6. Hi, How does 1080p look on a 4K display ? (I mean the image quality between a native 1080p display versus on a 4k display running at 1080p resolution) I've been interested in this topic for a while now and since my monitor has recently started to show signs of it's eventual demise this will definitely be a major factor in my future monitor choice. I've researched this quite a bit and the conclusion is: "it depends". Please read point 8 of the post bellow for a more detailed explanation. http://linustechtips.com/main/topic/278610-display-technology-faqmythbuster/ Basically it depends on how the scaler on the monitor handles the interpolation, and since we don't usually know what the scaler in a given monitor is, we have no way to know the result unless someone else has tested that specific monitor. However there is one exception. It's my understanding that on GSync monitors, the scaler is the actual GSync module itself. So now we have a set of monitors that should in theory behave the same way as far as the scaler is concerned. Can anyone do a side-by-side comparison of the image quality between a native 1080p monitor and a 4k GSync panel ? (if possible the monitors should be the same size, or at least close enough, since a bigger image at the same resolution will obviously be more "blocky" since the actual pixels are larger) I'm only interested in real experience, I've seen too many people talking theory and unfortunately that get's me nowhere. (unless you actually know how the GSync module is programmed ) I understand that this is a question that probably few people can actually answer, I think it's important for people in the market for a new monitor and currently don't have the horses to run games at 4k (or don't want to deal with windows scaling issues )
  7. I'm usually CPU folding in the background. I have it configured to use only 50% of my i7 920, so depending on the game sometimes I need to stop folding so it doesn't affect my framerate.
  8. Might not be exactly the same, however for instance Nvidia's upcoming Pascal architecture will feature "3D Memory" which I think is essentially the same as Samsung's vertical NAND, or at least very similar technology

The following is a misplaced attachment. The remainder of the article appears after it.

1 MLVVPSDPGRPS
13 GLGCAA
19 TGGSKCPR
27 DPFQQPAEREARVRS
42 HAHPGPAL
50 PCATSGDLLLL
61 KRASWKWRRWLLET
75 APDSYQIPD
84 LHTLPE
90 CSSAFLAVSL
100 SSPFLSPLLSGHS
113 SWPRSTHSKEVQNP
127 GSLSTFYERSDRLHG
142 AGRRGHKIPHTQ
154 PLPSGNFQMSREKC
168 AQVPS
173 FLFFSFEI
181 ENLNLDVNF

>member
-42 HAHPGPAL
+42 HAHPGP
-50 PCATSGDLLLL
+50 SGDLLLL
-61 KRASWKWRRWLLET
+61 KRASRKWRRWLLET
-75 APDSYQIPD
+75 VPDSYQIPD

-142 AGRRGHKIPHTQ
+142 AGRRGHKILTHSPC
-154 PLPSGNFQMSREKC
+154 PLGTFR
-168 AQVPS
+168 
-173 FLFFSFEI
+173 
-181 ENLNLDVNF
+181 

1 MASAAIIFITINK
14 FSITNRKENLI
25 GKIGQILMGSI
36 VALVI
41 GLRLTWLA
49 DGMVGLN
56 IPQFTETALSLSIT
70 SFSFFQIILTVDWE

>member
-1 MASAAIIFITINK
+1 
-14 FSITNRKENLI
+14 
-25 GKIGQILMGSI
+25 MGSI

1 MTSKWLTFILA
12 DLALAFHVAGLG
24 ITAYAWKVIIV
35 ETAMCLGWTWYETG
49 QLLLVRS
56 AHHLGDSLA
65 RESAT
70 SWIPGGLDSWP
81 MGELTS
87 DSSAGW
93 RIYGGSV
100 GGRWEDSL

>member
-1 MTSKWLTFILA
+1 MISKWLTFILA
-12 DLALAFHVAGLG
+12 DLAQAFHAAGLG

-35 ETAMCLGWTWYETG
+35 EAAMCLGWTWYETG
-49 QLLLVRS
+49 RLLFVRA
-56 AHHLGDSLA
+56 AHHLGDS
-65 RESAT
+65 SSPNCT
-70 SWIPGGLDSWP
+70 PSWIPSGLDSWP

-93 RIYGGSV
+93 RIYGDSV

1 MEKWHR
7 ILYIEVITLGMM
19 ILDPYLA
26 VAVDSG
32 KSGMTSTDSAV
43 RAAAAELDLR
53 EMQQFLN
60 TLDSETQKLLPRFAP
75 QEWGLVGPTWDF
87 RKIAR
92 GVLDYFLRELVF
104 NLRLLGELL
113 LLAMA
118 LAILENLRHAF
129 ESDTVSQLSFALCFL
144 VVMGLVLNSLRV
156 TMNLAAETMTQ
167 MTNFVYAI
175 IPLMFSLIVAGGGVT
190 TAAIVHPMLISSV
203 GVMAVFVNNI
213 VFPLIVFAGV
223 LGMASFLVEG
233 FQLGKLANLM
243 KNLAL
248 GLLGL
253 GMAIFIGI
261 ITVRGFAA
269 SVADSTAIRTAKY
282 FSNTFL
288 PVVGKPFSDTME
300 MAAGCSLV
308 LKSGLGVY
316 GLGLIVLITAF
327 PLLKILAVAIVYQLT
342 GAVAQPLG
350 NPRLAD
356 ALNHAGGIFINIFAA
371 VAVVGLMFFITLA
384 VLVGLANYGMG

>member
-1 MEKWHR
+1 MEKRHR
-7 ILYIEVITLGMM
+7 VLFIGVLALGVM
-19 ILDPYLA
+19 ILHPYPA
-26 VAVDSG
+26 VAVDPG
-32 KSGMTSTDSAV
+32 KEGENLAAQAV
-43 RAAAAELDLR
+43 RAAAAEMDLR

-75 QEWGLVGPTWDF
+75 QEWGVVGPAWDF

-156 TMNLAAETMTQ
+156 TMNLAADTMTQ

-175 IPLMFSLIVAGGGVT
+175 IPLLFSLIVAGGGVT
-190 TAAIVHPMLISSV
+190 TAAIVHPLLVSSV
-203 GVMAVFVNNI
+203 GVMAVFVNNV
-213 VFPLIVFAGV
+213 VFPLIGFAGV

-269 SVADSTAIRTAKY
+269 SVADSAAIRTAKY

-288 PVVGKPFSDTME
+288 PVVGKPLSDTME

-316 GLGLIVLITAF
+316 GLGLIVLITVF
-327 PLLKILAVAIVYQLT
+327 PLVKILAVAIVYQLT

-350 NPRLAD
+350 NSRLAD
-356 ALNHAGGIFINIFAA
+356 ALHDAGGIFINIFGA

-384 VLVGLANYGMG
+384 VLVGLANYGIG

9. Can't wait to see this technology work it's way to other types of flash based memory like RAM or VRAM
  10. Great smartphone with great specs including the excelent camera and aparently very good battery life
  11. I needed a centralized place to store my data because having to have and manage storage space on every computer in the house is not viable. I needed to have a "storage warehouse", a place that could store my data with safely with redundancy and with room to grow, so I bought a 5 bay NAS from Synology. At the time there were no 4TB drives so I bought a couple of 3TB drives and put them in RAID1 to start with. I really like WD drives, I have them in my desktop, however at the time I bought my NAS, WD was saying that they didn't support RAID arrays on consumer level drives, and at that time I was also building a desktop for my sister and one of the WD drives would randomly drop from the RAID1 array during boot, so obviously I didn't buy WD drives for my NAS at the time. Regardless, buying a NAS was the best thing I could have done, I have all important data on my NAS, I do "regular" backups of my desktop and laptops to it, the NAS is my private server, video steraming, picture sharing, FTP server, ... you name it the NAS can do it. However with today's file sizes constantly increasing, there is a need for more and more storage, those 4TB drives would really help my storage needs for the next years, and if they are RAID optimized drives even better
  12. jfael

    28Tbps Fiber

    Going back to the original post a bit, that 28Tbps undersea fiber is, as some people have already mentioned the backbone of the global network we like to call Internet :) It's not the bandwidth of the ISP backbone, it's usually a 3rd party controlled link that has to be shared by the every data stream that needs to cross an ocean. You can look at it as a country or even a continental link that connects the world as we known it. You can take a look at this link just to have an idea of cable runs we have around the globe: http://www.submarinecablemap.com/
  13. Personally while shopping for anyting I look for: 1 - Trusted brands 2 - Specs 3 - Reviews
  14. I own a PS3 to play games that are not available on the PC like Final Fantasy or Gran Turismo